The county seat is associated with the beginnings of the Polish state. It is one of the largest cities in Wielkopolska and an important point on the Piast Trail.
The precise origins of the Gniezno grad are not known. Gniezno’s beginnings as a centre of power are tied in with Lech’s Hill.
An open settlement appeared at the turn of the 8th and 9th centuries and a two-part (i.e. in and around the grad) fortified establishment, surrounded by wooden and earthen embankments, appeared in the central part of the Hill c. 940. A later phase of extending the grad, which involved adding the next segment to the north of the compound to build a basic ducal grad, occurred during the reigns of Boleslaus the Brave and Mieszko II, i.e. from the turn of the 10th and 11th centuries until 1038.
The Gniezno grad functioned as the capital of the lands of the Polans – the “Gniezno state” – and later of the Polish state. This is where the ruler most frequently stayed. According to Gallus Anonymus, Gniezno maintained the largest army – 1,500 “pancerny” (armoured companions) and 5,000 shield bearers – during the reign of Boleslaus the Brave.
The grad may previously have been a centre of Pagan worship. One hypothesis has it that the first Christian place of worship was built on Lech’s Hill as early as the 9th century and that the proponents of the new faith were Irish monks. The first church was built in the grad compound after 966. Bishop Wojciech left here on his missionary expedition to the Prussians in 997. In 1000, the new church that Boleslaus the Brave had built around the grad was elevated to the status of a metropolitan cathedral and oversaw the dioceses of Cracow, Wrocław and Kołobrzeg. Holy Roman Emperor Otto III also made a pilgrimage to Gniezno in 1000 to visit the grave of St. Wojciech. Poland’s first king, Boleslaus the Brave, was crowned in the cathedral in 1025, as was his son Mieszko II soon afterwards.
Gniezno was sacked by Duke Bretislaus I of Bohemia in 1038. The place was rebuilt from the ruins during the reign of Casimir I the Restorer but was never to regain its former glory. Boleslaus the Bold was crowned here in 1076.
Gniezno was granted city rights by Władysław Odonic in 1238 or early 1239. It was positioned on Maiden Hill and centred around today’s marketplace. The city was enclosed by walls with three gates in the late 13th or mid-14th century. Lech’s Hill found itself outside their limits and became the place of residence of the archbishop and the chapter house.
The coronation of King Przemysł II in Gniezno Cathedral in 1295 held enormous significance for the unification of Poland. The coronation of Wenceslaus II of Bohemia in 1300 was the last to take place in Gniezno.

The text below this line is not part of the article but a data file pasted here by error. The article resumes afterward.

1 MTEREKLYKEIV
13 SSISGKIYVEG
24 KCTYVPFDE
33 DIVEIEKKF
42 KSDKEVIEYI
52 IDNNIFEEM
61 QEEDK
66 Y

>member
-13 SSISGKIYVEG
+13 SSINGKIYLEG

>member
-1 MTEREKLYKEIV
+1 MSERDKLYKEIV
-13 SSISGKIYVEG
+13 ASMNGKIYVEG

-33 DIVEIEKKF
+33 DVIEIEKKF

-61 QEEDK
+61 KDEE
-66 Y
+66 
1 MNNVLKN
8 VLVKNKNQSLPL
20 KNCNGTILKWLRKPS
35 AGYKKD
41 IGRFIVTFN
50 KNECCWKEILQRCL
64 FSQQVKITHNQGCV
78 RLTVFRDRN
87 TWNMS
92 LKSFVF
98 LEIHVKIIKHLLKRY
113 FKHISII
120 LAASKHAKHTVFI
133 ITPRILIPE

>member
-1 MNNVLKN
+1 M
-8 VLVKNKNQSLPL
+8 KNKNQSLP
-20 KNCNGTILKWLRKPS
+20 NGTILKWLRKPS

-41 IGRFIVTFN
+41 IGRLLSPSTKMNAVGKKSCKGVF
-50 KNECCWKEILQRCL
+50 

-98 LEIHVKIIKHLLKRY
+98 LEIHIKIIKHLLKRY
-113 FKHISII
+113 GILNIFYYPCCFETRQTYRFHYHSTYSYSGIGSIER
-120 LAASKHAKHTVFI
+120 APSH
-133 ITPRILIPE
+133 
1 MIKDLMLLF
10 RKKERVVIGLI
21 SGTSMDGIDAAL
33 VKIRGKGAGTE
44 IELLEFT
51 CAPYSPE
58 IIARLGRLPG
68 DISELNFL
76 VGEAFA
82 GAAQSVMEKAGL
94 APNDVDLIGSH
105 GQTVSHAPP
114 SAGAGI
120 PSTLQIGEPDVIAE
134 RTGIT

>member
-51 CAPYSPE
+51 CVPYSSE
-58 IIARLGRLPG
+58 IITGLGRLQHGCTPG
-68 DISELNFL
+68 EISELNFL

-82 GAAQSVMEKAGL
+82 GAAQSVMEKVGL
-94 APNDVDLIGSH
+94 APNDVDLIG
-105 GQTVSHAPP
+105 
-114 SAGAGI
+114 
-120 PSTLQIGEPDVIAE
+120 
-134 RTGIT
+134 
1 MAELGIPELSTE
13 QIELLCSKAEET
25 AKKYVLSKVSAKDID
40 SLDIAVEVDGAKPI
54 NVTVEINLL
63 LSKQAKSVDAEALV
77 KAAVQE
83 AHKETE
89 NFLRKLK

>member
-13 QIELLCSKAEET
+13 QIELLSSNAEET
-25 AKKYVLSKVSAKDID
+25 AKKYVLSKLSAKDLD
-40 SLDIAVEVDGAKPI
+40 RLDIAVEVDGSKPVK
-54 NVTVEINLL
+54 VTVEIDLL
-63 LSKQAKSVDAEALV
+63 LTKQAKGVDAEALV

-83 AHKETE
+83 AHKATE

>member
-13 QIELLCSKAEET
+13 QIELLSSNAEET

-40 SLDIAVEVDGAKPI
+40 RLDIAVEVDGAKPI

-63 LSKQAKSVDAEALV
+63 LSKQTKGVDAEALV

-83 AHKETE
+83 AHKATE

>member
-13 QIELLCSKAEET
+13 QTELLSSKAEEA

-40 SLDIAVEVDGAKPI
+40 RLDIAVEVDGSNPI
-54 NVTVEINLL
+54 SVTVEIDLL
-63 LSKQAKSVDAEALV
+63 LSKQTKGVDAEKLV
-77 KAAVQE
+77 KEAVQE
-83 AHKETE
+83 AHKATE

The city prospered through trade with the east – mainly in skins and furs – during the 16th and 17th centuries. Even goods from Siberia found their way here. Gniezno was the voivodeship capital from 1768 to 1793. It became a major centre in the fight against Germanisation towards the end of the 19th century. Gniezno was one of the first cities in Wielkopolska to regain independence in December 1918 and became one of main command posts in the Wielkopolska Uprising. The city escaped destruction in 1945 with only the cathedral being damaged.
Today, it is one of the most important cities in Wielkopolska. It is an important rail and road hub and is also an industrial centre with a state-of-the-art alkaline battery factory, a packaging machine factory and several other facilities. Several institutions of higher learning have departments here, including Poznań’s Adam Mickiewicz University and the Archbishop’s Ecclesiastical Seminary.
The city’s profile was raised by the millennial anniversary celebrations of the death of St. Wojciech and the Congress of Gniezno. Pope John Paul II made his second visit to Gniezno in 1997 (the first was in 1979) and met with the presidents of the Czech Republic, Lithuania, Germany, Poland, Slovakia, Ukraine and Hungary. The Papal Legate, Angelo Sodano, held a subsequent meeting with the presidents of Lithuania, Germany, Poland, Slovakia and Hungary on the millennial anniversary of Otto III’s visit to Gniezno on 12 March 2000. The German Chancellor and the prime ministers of the Czech Republic, Poland, Slovakia and Hungary came to Gniezno on the 28 April of that year.